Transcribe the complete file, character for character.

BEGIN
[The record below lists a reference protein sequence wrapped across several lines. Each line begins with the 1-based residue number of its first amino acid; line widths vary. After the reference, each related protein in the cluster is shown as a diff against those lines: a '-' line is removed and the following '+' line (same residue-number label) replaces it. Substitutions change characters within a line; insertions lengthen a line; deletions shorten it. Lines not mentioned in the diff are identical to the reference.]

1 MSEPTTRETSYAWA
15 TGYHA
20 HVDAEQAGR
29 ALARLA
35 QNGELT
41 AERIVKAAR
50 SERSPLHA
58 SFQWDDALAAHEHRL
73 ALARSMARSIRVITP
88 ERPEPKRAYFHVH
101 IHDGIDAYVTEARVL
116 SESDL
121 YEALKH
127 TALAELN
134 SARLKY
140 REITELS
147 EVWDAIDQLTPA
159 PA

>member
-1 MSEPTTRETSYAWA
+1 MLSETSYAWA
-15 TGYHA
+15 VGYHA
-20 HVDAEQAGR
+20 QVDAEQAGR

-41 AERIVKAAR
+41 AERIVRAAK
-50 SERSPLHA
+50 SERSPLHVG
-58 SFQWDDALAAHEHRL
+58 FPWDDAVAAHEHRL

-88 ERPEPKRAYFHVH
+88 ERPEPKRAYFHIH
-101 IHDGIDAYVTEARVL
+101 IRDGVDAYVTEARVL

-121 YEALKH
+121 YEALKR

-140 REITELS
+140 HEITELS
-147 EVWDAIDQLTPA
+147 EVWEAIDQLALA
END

[The record below lists a reference protein sequence wrapped across several lines. Each line begins with the 1-based residue number of its first amino acid; line widths vary. After the reference, each related protein in the cluster is shown as a diff against those lines: a '-' line is removed and the following '+' line (same residue-number label) replaces it. Substitutions change characters within a line; insertions lengthen a line; deletions shorten it. Lines not mentioned in the diff are identical to the reference.]

1 MSEPTTRETSYAWA
15 TGYHA
20 HVDAEQAGR
29 ALARLA
35 QNGELT
41 AERIVKAAR
50 SERSPLHA
58 SFQWDDALAAHEHRL
73 ALARSMARSIRVITP
88 ERPEPKRAYFHVH
101 IHDGIDAYVTEARVL
116 SESDL
121 YEALKH
127 TALAELN
134 SARLKY
140 REITELS
147 EVWDAIDQLTPA
159 PA

>member
-1 MSEPTTRETSYAWA
+1 MLSETSYAWA
-15 TGYHA
+15 VGYHA
-20 HVDAEQAGR
+20 QVDAEQAGR

-41 AERIVKAAR
+41 AERIVRAAK
-50 SERSPLHA
+50 SERSPLHVG
-58 SFQWDDALAAHEHRL
+58 FPWDDAVAAHEHRL

-88 ERPEPKRAYFHVH
+88 ERPEPKRAYFHIH
-101 IHDGIDAYVTEARVL
+101 IRDGVDAYVTEARVL

-121 YEALKH
+121 YEALKR

-140 REITELS
+140 HEITELS
-147 EVWDAIDQLTPA
+147 EVWEAIDQLALA